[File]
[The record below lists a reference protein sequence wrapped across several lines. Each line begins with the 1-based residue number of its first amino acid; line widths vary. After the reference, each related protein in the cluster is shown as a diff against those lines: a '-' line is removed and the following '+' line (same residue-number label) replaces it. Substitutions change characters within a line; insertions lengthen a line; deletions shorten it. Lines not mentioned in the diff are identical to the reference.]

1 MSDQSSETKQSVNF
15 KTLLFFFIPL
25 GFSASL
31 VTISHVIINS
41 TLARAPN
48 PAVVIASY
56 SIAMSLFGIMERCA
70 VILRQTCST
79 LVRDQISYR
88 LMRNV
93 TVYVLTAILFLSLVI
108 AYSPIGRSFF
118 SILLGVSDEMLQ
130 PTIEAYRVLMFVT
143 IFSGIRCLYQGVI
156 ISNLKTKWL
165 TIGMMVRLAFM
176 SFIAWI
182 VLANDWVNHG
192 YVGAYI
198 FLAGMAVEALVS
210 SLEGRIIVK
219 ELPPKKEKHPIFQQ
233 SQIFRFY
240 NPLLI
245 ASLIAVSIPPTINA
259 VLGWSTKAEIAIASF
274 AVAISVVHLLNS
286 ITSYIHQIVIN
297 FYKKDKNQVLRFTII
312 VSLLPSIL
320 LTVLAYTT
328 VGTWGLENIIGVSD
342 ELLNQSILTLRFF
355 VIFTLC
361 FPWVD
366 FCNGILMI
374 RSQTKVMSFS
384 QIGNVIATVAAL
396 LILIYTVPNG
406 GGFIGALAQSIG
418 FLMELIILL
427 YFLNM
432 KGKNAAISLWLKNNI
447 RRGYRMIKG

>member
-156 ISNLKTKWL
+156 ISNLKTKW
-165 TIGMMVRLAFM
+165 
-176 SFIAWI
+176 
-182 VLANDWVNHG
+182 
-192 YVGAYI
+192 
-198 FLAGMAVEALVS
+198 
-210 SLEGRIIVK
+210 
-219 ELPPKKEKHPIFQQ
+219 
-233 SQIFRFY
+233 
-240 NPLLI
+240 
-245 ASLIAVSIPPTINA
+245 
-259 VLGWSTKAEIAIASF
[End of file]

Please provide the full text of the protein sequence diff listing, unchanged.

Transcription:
[The record below lists a reference protein sequence wrapped across several lines. Each line begins with the 1-based residue number of its first amino acid; line widths vary. After the reference, each related protein in the cluster is shown as a diff against those lines: a '-' line is removed and the following '+' line (same residue-number label) replaces it. Substitutions change characters within a line; insertions lengthen a line; deletions shorten it. Lines not mentioned in the diff are identical to the reference.]

1 MSDQSSETKQSVNF
15 KTLLFFFIPL
25 GFSASL
31 VTISHVIINS
41 TLARAPN
48 PAVVIASY
56 SIAMSLFGIMERCA
70 VILRQTCST
79 LVRDQISYR
88 LMRNV
93 TVYVLTAILFLSLVI
108 AYSPIGRSFF
118 SILLGVSDEMLQ
130 PTIEAYRVLMFVT
143 IFSGIRCLYQGVI
156 ISNLKTKWL
165 TIGMMVRLAFM
176 SFIAWI
182 VLANDWVNHG
192 YVGAYI
198 FLAGMAVEALVS
210 SLEGRIIVK
219 ELPPKKEKHPIFQQ
233 SQIFRFY
240 NPLLI
245 ASLIAVSIPPTINA
259 VLGWSTKAEIAIASF
274 AVAISVVHLLNS
286 ITSYIHQIVIN
297 FYKKDKNQVLRFTII
312 VSLLPSIL
320 LTVLAYTT
328 VGTWGLENIIGVSD
342 ELLNQSILTLRFF
355 VIFTLC
361 FPWVD
366 FCNGILMI
374 RSQTKVMSFS
384 QIGNVIATVAAL
396 LILIYTVPNG
406 GGFIGALAQSIG
418 FLMELIILL
427 YFLNM
432 KGKNAAISLWLKNNI
447 RRGYRMIKG

>member
-156 ISNLKTKWL
+156 ISNLKTKW
-165 TIGMMVRLAFM
+165 
-176 SFIAWI
+176 
-182 VLANDWVNHG
+182 
-192 YVGAYI
+192 
-198 FLAGMAVEALVS
+198 
-210 SLEGRIIVK
+210 
-219 ELPPKKEKHPIFQQ
+219 
-233 SQIFRFY
+233 
-240 NPLLI
+240 
-245 ASLIAVSIPPTINA
+245 
-259 VLGWSTKAEIAIASF